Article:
Jesús Suárez: Honoring His Father's Legacy Through His Degree
The moment Jesús Suárez ’21 received his diploma in the mail was one he and his family will never forget.
“Once I opened it, it was real,” Suárez said. “I walked through the finish line. I got it. It's a fabulous feeling to have. No one can take that feeling away.”
Suárez’s partner, John Naranjo, who captured the milestone with his phone, echoes the feeling.
“When Jesús opened his diploma, I knew what a big moment it was for him,” Naranajo said. “It was an overwhelming feeling of emotion.”
For both of them, this was more than a degree—it was a cap to an incredible journey. While there was a series of hardships along the way, there was a persevering sense of love and accomplishment.
A Father's Dream for His Sons
Born in a small town in Mexico, Suárez moved to the U.S. when he was a child—a move fueled by the support of his dad.
“The story goes that I told my dad I wanted to learn English,” he said. “So he moved us to a small town in Texas, where I was raised.”
The move, Suárez says, was reflective of a bigger goal. “My dad’s thing was: Education was very important,” he said. “My dad only had a 6th grade education. He wanted his sons to have more.”
'I Felt a Connection'
As an adult, Suárez knew he wanted to achieve his goal of earning a degree. The problem was, as hard as he tried, life kept getting in the way.
But that all changed when he talked to someone at Southern New Hampshire University (SNHU).
“I knew SNHU was trustworthy in that first call,” Suárez said. “Once I got to talk to my advisor, I felt like a friend was going this route with me. We just clicked.”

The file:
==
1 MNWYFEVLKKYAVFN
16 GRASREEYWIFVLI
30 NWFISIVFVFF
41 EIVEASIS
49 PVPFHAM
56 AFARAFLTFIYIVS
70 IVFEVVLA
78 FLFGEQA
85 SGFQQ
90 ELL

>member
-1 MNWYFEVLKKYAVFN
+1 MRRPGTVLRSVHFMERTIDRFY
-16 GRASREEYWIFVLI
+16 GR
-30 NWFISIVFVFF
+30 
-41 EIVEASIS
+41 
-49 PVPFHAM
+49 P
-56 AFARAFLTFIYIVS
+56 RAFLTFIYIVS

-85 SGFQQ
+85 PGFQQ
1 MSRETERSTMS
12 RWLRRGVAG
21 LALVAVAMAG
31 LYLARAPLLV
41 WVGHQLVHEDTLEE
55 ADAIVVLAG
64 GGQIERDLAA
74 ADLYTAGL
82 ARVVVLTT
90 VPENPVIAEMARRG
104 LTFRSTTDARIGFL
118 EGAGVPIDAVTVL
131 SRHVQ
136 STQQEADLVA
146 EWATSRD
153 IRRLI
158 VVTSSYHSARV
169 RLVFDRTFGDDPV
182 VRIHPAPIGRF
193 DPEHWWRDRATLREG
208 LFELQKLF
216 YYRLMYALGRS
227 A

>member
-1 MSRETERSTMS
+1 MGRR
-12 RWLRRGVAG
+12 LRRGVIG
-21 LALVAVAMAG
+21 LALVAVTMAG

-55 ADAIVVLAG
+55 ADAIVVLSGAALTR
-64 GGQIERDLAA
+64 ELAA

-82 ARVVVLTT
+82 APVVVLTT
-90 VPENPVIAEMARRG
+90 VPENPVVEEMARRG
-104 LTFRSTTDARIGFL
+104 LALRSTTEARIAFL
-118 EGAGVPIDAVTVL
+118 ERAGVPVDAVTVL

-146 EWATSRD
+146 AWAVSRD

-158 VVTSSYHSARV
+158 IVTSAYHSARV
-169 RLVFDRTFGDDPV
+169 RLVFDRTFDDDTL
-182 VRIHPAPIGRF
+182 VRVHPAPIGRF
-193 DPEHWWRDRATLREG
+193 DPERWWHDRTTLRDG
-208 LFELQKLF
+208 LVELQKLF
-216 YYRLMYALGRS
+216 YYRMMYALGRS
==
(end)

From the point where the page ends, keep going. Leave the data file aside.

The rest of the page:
For the first time ever, Suárez didn’t feel like a number. “I felt I met somebody who cared about my studies and cared about what I was trying to accomplish," he said. "I didn’t feel judged about the 10-year gap from when I first started school to now. I felt a connection. And that’s what allowed me to continue and move forward with my degree.”
Beyond support, Suárez was also able to use his prior college experience to help him reach his goals faster. “I was able to transfer a lot of my credits from previous schools,” he said. “It made it easier for me, knowing I didn’t have to start all over again.”
'It Was My Calling'
When it came to choosing the degree program, Suárez knew exactly what he wanted: an online bachelor's in graphic design and media arts.
“Part of my job is coming up with themes and events and workplace experiences,” he said. “I had to work with branding a lot. It’s all about colors and logos and things like that.”
By digging deeper into the principles of design and getting feedback from his instructors—all of whom had real-world experience in their field—Suárez found himself speaking a new language at work.
“Funny story: I was just minding my own business, and the branding team was having a meeting, and they were talking about colors,” he said. “And I just turned to them, like an expert, because I’d just taken color theory, and I said ‘yes, that is monochromatic.’ I felt so good because I knew what they were talking about.”
What started as an interest soon became a passion. “The online program at SNHU, it was amazing," he said. "It showed me that it was my calling. This is what I was meant to do."
Since finishing his online graphic design program, Suárez has been able to use his degree to advance his career. He recently started a new job and he’s now in the field engaged in workplace and employee experience operations.
If branding, colors and design interest you, consider learning how to become a graphic designer.
A Team of Support
Fueled by the support of SNHU and his family, Suárez found ways to navigate through the program. He would plan around weekly benchmarks: discussion posts on Thursday, papers and assignments on Sunday.